Video Release: September 4, 2012
Studio: Universal Home Video
Hitchcock's haunting tale of deception, madness and death.
After detective John "Scottie" Ferguson nearly falls from a rooftop while pursuing a suspect, he develops a paralyzing fear of heights that forces him into retirement. There he would be content to remain, but for a call for help from an old college chum, Gavin Elster. Elster has a strange tale to tell: his wife Madeleine has lately grown obsessed with an ancestor of hers, a tragic beauty named Carlotta Valdez. Each day, Madeleine visits Carlotta's grave, and gazes for hours at her portrait in a gallery. But once at home, Madeleine apparently remembers neither her daily wanderings, nor Carlotta.
Gavin fears that Carlotta's spirit has possessed Madeleine, and he wants Scottie to watch over her. Skeptical, Scottie at first refuses; only after seeing the coolly lovely Madeleine does he accept the job. But as Scottie becomes involved with the increasingly desperate Madeleine, he starts to fall in love with her... a love from which he may never recover.
A detective tails a cool, glamorous woman around the equally glamorous San Francisco of the '50s; his fear of heights prevents him from saving her life. Obsessed with the dead woman, he stalks, meets, and manipulates a suspiciously similar-looking, if somewhat lower-class, woman, who inexplicably falls for him even though he demands she change her identity to match his fantasy. A Hitchcock masterpiece, in Technicolor as lurid as its plot. Based on the novel "D'Entre Les Morts" by Pierre Boileau and Thomas Narcejac. Academy Award Nominations: Best Art Direction, Best Sound.
Color by Technicolor.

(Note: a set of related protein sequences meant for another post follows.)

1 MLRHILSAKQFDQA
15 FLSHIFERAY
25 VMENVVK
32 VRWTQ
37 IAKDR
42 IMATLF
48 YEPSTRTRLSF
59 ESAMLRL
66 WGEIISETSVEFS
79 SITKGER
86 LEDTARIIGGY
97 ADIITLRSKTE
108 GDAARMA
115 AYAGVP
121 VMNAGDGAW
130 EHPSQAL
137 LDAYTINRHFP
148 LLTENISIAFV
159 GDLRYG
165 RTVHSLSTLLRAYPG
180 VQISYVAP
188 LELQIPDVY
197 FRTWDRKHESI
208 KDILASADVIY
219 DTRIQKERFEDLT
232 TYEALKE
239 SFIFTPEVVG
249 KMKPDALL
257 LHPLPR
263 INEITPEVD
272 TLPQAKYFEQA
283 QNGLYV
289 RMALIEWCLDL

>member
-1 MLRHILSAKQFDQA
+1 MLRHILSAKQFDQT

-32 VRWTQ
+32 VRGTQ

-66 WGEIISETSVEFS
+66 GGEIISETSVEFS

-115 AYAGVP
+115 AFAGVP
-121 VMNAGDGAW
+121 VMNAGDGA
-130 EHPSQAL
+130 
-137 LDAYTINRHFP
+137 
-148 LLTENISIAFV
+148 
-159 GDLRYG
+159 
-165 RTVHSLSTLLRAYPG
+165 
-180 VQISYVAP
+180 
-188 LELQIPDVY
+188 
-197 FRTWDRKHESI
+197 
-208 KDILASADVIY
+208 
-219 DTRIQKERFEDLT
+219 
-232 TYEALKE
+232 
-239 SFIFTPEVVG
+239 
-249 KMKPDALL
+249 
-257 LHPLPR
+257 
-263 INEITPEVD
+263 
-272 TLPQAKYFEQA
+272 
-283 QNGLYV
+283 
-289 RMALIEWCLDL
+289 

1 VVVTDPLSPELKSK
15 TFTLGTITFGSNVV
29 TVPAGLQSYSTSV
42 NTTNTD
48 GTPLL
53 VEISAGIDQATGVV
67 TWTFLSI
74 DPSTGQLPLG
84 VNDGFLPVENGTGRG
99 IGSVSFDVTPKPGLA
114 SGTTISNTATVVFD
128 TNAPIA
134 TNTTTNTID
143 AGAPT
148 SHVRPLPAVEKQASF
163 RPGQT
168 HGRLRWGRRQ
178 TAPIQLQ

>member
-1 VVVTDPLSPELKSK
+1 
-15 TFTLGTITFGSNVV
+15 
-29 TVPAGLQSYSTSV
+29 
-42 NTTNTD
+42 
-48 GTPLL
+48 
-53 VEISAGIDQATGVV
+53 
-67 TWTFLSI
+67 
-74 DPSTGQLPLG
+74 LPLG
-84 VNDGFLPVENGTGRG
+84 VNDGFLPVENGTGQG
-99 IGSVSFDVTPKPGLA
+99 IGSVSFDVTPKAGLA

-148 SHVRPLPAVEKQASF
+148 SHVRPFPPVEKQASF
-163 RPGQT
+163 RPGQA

"Vertigo" along with "Rear Window," "The Trouble With Harry," "Mr. and Mrs. Smith" and "Rope," was unavailable for several years. It was re-released in January 1984.
Vera Miles, who also appeared in Hitchcock's "The Wrong Man" and "Psycho," was originally slated to play the role of Madeleine, but had to bow out when she became pregnant just prior to production.
Allegedly, Pierre Boileau and Thomas Narcejac wrote their novel in hopes that Hitchcock would purchase it for adaptation.
MCA/Universal issued the video in a new package look on May 23, 1995.
James Katz and Robert Harris led an ambitious, $1 million restoration of the film. They created a new preservation negative in 65mm from all the film's original large-format elements. Instead of reduction printing in 35mm, however, they transferred it to 70mm -- something done for the first time ever -- which has been called Super VistaVision 70. They re-created the movie frame by frame, adding new sound effects, remixing the score and redoing the title sequence digitally. This restored version was shown at the New York Film Festival October 4 & 5, 1996. It was released theatrically in New York City October 6, 1996.